Keywords: Porn

Friday, September 23, 2005

Lynne Lays the Smack Down

Lynne Kiesling of The Knowledge Problem, lays the proverbial smack down on a former professor of mine, Don Nichols.

The WaPO quoted Nichols:

Historically, Nichols said, the markup between the price of a gallon of crude and a gallon of gasoline is about 85 to 90 cents a gallon, including refining, distribution and taxes.

The study estimated that for pump prices to reach $3 a gallon, the price of crude oil would have to be about $95 a barrel, but crude prices have been holding around $65 a barrel, and Katrina has not caused a surge in crude oil prices.

"The disconnect between gasoline and crude oil prices is quite remarkable," Nichols said.

And Lynne said:

On its face I find this statement naive. People who study this industry have known for the past seven or so years that increasingly the refining capacity in the US is a bottleneck. If you are analyzing price effects along a vertical supply chain, and you have a capacity bottleneck in the middle of that chain, how can you expect historic relationships between the price of the initial input and the price of the final product to persist? That is incredibly naive and reflects a lack of understanding of how vertical supply chains work.

Of course the price of crude oil and the price of gasoline are going to become more disconnected as your refining capacity becomes the binding constraint. furthermore, when a natural disaster exacerbates that bottleneck, you should expect a further deviation from that historic relationship.

More work for the FTC, which routinely investigates claims of "price gouging" when one politician or another raises the populist hue and cry. The FTC has studies stretching back for almost two decades that show no evidence of anti-competitive outcomes in gasoline markets.

Is there sufficient political will to just deal with the fact that energy scarcity is going to be more binding? Is there political will to let prices do their jobs?

I'm pretty sure he is a moron. I mean in my intermediate macro class he used to brag about being part of Carter's Council of Economic Advisors. Why would you brag about that?

Keywords: Gas, Gouging

Thursday, September 22, 2005

I Love Her

I love this woman. Here is Ariana Huffington laying the smack down on Bush's new Porn Squad.
So Justin exposing Janet's boob is a sin, but White House staffers exposing Valerie Plame is a win. Profiting from porn is a sin, but Halliburton's wartime profiteering is a win. Two men getting hitched is a sin, but Tom DeLay and Jack Abramoff playing with each other's clubs is a win. And telling students condoms can prevent STDs is a sin, but lying about WMDs is a win.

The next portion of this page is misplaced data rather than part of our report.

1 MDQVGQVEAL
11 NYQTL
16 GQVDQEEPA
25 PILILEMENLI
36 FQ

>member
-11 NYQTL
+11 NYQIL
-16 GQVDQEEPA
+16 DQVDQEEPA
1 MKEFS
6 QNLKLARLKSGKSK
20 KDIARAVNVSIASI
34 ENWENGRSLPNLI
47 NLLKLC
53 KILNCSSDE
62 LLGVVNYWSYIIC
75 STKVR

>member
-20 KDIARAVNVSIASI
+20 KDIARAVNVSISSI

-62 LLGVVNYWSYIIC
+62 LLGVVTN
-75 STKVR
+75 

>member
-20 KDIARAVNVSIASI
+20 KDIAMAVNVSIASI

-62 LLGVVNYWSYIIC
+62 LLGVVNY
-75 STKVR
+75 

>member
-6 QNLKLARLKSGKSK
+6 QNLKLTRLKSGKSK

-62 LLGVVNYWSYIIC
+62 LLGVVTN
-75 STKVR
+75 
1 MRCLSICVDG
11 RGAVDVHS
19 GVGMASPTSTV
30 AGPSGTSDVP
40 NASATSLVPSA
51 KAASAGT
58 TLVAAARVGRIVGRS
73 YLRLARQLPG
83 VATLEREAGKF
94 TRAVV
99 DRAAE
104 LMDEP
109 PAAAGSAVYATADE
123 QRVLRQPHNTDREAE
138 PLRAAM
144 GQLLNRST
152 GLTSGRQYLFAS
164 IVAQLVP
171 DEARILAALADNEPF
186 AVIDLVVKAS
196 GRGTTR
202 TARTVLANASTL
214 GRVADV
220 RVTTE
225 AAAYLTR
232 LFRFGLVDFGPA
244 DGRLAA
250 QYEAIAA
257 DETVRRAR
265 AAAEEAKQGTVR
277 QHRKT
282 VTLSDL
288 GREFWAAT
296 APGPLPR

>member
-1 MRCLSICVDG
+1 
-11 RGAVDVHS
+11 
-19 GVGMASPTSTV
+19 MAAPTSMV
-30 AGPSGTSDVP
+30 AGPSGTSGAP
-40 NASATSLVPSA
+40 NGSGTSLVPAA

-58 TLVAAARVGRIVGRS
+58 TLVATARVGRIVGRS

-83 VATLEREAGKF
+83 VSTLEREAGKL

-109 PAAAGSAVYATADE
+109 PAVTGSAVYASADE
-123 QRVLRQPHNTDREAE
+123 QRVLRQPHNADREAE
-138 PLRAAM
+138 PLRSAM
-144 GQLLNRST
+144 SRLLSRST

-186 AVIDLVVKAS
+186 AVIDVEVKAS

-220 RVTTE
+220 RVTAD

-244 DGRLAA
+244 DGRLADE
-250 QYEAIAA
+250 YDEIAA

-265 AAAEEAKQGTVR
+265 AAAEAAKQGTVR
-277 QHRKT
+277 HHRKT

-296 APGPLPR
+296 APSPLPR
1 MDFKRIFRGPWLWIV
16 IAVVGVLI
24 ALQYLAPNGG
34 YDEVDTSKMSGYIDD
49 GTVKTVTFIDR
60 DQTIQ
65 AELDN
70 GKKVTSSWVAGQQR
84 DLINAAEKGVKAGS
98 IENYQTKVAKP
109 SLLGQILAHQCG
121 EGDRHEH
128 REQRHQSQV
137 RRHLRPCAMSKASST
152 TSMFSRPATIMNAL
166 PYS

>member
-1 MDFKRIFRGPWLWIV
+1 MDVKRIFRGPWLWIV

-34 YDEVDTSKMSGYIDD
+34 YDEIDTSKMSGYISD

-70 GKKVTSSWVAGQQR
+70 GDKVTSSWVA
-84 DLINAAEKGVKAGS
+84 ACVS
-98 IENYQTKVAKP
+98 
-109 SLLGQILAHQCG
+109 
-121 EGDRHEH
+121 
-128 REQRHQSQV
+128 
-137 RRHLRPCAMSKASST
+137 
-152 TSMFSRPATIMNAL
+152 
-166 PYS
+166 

Google Rules the World

I recently finished the book Wisdom of Crowds, and its great to see the geniuses at google putting the ideas to good use.

And then I read this post. I think it is a great note on the future of medicine. We should all be so instrumental in our own health care. Don't rely on the medical profession, they can't even find google.

Keywords: ECO301, Markets, Wisdom of Crowds

Tuesday, September 20, 2005

Porn Squad

Apparently if you are in the Bush adminitration and you are having trouble winning a war, say in Iraq, or the "War on Drugs" or the "War on Terror", then the only solution is to divert attention by starting another war. So how about the "War on Porn"?

According to this WaPo article the AG Gonzalez has directed the FBI to develop a Porn Squad to pursue obscenity charges. My favorite quotes are from some unnamed FBI agents clearly deminstrating the lack if interest in working in this new squad.

"I guess this means we've won the war on terror," said one exasperated FBI agent, speaking on the condition of anonymity because poking fun at headquarters is not regarded as career-enhancing. "We must not need any more resources for espionage."

Among friends and trusted colleagues, an experienced national security analyst said, "it's a running joke for us."

A few of the printable samples:

"Things I Don't Want On My Resume, Volume Four."

"I already gave at home."

"Honestly, most of the guys would have to recuse themselves."
Keywords: Porn, Obscenity

Tax Reform

Mark Thoma points to a this useful document from the Feds on Tax Reform. Some quick excerpts from it:

Personal consumption taxes: A personal consumption tax would look much like the current individual income tax. Individuals would report their income from wages, interest, dividends, and so on. It would differ in that borrowed funds
would be included in the tax base, and funds that are saved or invested would be
deducted. The base is equivalent to that of other consumption taxes. Rates could
vary based on individual characteristics.

And this one concerning the effects of taxes on the labor/leisure trade-off. Note, marginal rates might not effect the primary earner but they have a big impact on the secondary wage earner.